Years back, the US Navy was not happy as one of its most trusted allies sunk an aircraft carrier in a wargame. What lessons were learned? Anti-submarine warfare (ASW) is one of the United States Navy’s most important – and most difficult – operational tasks. As the U.S. Navy continues to prepare itself to address future challenges in an era of renewed great power competition, ASW will no doubt remain an important area of focus. That the U.S. Navy needs to continue to develop its ASW capabilities was made clear when in 2015 a French submarine sank a U.S. Navy aircraft carrier during an exercise.
The French Navy’s first foray into the operation of nuclear-powered attack submarines (SSNs)came in the late 1970s with the launching of the first of its Rubis class SSN. While the French Navy had already been operating nuclear-powered ballistic missile submarines (SSBNs) for some time, the country’s first SSN would not come until the launch of the lead vessel of Rubis class in 1979.
The Rubis is smaller than most similar vessels in both the U.K.’s Royal Navy and the U.S. Navy, and is able to mount only a modest ammunition load of 14 torpedoes and missiles. In addition to standard 21-inch torpedoes, the Rubis is also capable of firing the Exocet SM39 anti-ship missile. The SM39 has a range of just over 30 miles, and due to the Rubis’ lack of vertical launch tubes is fired as a torpedo, with the missile ejecting and flying towards its target once the munition makes contact with the surface.
France operates a total of six Rubis SSNs. Issues related to high noise levels plagued the first four vessels of the class that France produced before the development of the Améthyste (Amélioration Tactique Hydrodynamique Silence Transmission Ecoute) silencing program, which was incorporated into the design of the fifth and sixth SSNs. The original four were then retrofitted to make use of the system, which also included upgrades to both sonar and electronics systems, between 1989 and 1994.
In 2015, the French Rubis-class submarine Saphir took part in a training exercise with the U.S. Carrier Strike Group 12, which was built around the USS Theodore Roosevelt aircraft carrier as well as several Ticonderoga-class cruisers and Arleigh Burke-class destroyers, along with a single Los Angeles-class SSN. The exercise, which took place off the coast of Florida, came as the Carrier Strike Group was set to leave on an operational deployment.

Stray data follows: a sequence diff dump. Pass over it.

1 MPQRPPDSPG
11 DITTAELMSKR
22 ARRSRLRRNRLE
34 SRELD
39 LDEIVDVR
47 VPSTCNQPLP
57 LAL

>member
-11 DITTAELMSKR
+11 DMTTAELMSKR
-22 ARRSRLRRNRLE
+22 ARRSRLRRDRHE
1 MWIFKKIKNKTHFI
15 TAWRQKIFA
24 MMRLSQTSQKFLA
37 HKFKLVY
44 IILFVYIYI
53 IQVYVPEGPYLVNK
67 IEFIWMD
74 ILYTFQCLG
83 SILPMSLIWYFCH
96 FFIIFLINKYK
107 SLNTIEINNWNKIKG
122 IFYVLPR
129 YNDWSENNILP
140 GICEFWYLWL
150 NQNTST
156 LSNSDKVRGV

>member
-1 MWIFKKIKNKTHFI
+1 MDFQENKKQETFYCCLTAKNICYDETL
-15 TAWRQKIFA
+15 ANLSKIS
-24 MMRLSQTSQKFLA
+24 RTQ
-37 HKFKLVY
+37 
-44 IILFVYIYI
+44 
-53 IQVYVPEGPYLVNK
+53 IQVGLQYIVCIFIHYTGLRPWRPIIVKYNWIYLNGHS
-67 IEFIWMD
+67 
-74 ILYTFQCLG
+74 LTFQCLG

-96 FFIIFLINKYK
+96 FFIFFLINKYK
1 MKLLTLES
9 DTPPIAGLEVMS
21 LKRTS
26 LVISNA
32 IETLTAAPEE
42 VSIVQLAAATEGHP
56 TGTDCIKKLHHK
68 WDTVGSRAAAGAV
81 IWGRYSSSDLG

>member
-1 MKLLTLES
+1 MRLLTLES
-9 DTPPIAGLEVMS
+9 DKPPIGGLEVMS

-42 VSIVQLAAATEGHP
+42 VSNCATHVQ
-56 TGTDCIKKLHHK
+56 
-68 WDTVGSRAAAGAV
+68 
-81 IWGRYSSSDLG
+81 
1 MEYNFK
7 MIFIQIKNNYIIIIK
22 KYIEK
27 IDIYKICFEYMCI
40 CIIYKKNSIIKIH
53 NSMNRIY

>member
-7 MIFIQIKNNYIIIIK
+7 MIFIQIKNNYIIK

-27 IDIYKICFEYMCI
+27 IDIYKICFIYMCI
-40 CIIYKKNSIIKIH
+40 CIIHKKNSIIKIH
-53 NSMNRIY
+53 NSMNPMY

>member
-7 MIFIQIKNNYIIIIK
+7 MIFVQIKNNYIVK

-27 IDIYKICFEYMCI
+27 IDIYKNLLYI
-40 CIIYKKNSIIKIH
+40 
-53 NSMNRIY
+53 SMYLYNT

The exercise reportedly took place in two phases, the first of which saw the Saphir integrate with U.S. Navy assets in order to locate an enemy submarine before passing its location on to friendly ASW elements. During the second phase, the Saphir was matched up with U.S. Navy aircraft and tasked with locating the Theodore Roosevelt and maneuvering into position to sink it. During the exercise, the Saphir was able to slip undected through the ranks of the opposing vessels before “sinking” the target aircraft carrier as well as four of its escort ships.
In the immediate aftermath of the exercise, an online French report on the outcome was quickly taken down, and limited information regarding the extent of the Saphir’s victory has emerged. Still, it is an impressive accomplishment from a submarine that is nearly 30 years old, and hinted at some potential shortcomings in the U.S. Navy’s ASW capabilities at the time.
France continues to operate its six Rubis-class submarines, with one of the vessels. In February, the Rubis-class SSN Emeraude completed a patrol in the South China Sea, having transited from France to the Indo-Pacific in September. The Rubis is likely to be replaced in the coming years by France’s new Barracuda-class SSNs.
Eli Fuhrman was an Assistant Researcher in Korean Studies at the Center for the National Interest and a recent graduate of Georgetown University’s Security Studies Program, where he focusedd on East Asian security issues and U.S. foreign and defense policy in the region.